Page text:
On the evolutionary history of a simulated disc galaxy as seen by phylogenetic trees

Danielle de Brito Silva, Paula Jofré, Patricia B. Tissera, Keaghan J. Yaxley, Jenny Gonzalez Jara, Camilla J. L. Eldridge, Robert M. Yates, Xia Hua, Payel Das, Claudia Aguilera-Gómez, Evelyn J. Johnston, Alvaro Rojas-Arriagada, Robert Foley, Gerard Gilmore

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Phylogenetic methods have long been used in biology, and more recently have been extended to other fields - for example, linguistics and technology - to study evolutionary histories. Galaxies also have an evolutionary history, and fall within this broad phylogenetic framework. Under the hypothesis that chemical abundances can be used as a proxy for interstellar medium's DNA, phylogenetic methods allow us to reconstruct hierarchical similarities and differences among stars - essentially a tree of evolutionary relationships and thus history. In this work, we apply phylogenetic methods to a simulated disc galaxy obtained with a chemo-dynamical code to test the approach. We found that at least 100 stellar particles are required to reliably portray the evolutionary history of a selected stellar population in this simulation, and that the overall evolutionary history is reliably preserved when the typical uncertainties in the chemical abundances are smaller than 0.08 dex. The results show that the shape of the trees are strongly affected by the age-metallicity relation, as well as the star formation history of the galaxy. We found that regions with low star formation rates produce shorter trees than regions with high star formation rates. Our analysis demonstrates that phylogenetic methods can shed light on the process of galaxy evolution.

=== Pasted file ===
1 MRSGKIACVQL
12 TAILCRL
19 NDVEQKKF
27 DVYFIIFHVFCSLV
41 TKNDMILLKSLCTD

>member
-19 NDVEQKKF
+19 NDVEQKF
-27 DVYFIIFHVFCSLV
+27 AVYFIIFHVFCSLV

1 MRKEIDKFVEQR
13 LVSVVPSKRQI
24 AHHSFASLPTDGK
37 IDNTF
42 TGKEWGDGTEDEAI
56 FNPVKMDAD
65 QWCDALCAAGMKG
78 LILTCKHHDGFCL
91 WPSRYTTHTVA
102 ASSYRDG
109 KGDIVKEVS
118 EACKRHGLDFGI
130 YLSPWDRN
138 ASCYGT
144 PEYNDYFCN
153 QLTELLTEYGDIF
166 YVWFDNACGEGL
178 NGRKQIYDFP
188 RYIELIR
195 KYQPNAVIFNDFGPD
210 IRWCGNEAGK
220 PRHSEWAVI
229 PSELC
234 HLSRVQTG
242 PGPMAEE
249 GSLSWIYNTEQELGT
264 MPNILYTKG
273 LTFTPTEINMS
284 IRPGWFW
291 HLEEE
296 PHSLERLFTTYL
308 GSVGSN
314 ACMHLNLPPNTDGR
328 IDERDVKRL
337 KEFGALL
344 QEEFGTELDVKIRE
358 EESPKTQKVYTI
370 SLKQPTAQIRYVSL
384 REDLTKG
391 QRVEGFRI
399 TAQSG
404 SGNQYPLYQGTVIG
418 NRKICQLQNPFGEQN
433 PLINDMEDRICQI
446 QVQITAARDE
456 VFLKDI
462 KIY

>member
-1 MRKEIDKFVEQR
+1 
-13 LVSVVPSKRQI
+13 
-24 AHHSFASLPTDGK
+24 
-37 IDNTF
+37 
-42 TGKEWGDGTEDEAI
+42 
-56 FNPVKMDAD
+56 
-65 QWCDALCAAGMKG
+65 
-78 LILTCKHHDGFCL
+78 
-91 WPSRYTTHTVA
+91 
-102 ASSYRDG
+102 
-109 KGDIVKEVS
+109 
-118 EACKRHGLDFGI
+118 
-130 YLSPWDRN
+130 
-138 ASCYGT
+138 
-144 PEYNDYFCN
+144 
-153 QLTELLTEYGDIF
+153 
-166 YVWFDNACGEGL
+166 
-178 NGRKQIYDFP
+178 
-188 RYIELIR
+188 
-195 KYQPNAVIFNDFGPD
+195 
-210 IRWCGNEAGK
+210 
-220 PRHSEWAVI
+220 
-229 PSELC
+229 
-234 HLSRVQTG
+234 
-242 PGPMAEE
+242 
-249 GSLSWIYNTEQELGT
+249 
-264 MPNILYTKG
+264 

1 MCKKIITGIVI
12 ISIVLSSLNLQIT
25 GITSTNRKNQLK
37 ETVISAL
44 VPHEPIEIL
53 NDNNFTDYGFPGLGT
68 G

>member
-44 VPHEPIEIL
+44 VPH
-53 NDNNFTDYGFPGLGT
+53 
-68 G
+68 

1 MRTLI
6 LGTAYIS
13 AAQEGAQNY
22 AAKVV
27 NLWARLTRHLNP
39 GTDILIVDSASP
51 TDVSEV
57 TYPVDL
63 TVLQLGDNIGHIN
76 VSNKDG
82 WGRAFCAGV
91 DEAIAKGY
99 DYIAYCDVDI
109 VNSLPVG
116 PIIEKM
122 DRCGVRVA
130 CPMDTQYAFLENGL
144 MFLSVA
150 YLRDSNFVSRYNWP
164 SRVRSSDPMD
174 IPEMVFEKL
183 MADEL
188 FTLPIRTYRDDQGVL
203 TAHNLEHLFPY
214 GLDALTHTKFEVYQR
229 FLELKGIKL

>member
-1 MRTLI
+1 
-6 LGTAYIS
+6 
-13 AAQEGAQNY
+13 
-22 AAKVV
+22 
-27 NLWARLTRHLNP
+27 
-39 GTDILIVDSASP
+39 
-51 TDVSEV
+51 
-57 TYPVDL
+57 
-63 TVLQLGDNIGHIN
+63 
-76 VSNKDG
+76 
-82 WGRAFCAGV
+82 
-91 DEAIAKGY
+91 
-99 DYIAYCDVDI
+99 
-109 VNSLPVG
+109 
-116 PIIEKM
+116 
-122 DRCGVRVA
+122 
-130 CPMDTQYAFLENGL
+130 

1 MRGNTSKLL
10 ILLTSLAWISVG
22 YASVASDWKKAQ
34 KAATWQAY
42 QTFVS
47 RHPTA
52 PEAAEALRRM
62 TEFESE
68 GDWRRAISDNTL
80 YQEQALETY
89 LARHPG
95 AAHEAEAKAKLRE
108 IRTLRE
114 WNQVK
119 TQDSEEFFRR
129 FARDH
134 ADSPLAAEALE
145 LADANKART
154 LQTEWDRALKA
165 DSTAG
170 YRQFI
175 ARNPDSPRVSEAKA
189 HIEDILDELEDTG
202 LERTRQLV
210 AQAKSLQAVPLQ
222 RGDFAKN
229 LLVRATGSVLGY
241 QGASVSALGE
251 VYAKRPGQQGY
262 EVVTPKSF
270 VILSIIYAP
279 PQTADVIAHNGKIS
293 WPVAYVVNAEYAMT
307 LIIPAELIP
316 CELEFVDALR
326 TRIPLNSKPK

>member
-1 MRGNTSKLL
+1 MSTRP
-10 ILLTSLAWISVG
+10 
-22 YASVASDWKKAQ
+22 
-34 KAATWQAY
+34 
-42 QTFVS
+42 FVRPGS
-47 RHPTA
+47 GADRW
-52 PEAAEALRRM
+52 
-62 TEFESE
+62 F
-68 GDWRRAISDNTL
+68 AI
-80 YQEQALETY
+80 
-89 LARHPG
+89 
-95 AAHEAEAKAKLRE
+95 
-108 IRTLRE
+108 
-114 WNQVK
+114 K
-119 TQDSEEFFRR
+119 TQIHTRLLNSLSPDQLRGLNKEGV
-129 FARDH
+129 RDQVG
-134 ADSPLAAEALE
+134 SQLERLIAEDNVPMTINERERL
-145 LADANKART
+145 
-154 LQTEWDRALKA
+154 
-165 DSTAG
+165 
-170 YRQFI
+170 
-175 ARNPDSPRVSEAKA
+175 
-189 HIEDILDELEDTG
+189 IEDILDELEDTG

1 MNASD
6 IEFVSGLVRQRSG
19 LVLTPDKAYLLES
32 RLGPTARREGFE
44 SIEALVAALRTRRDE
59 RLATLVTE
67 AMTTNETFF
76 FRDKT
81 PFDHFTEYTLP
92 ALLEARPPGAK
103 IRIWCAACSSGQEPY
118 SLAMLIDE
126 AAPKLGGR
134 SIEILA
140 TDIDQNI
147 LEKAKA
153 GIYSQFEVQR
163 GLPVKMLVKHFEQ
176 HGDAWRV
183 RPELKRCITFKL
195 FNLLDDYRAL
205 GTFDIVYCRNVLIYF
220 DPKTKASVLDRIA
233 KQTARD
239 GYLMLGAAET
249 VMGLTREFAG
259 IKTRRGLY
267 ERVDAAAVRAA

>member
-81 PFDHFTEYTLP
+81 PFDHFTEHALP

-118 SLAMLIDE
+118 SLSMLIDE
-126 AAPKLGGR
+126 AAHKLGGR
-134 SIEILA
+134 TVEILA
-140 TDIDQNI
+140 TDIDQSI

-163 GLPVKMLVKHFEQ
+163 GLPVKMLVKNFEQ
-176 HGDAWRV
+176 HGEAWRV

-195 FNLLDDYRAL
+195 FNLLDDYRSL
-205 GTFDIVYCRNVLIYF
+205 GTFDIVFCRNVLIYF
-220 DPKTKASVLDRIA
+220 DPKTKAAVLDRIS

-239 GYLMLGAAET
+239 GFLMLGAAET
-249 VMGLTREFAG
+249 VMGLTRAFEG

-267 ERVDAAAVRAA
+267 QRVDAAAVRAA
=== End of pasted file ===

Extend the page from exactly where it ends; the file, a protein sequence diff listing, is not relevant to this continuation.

Original languageEnglish
Pages (from-to)1-25
Number of pages25
Publication statusPublished - 12 Oct 2023


  • Astrophysics - Astrophysics of Galaxies
  • Astrophysics - Solar and Stellar Astrophysics


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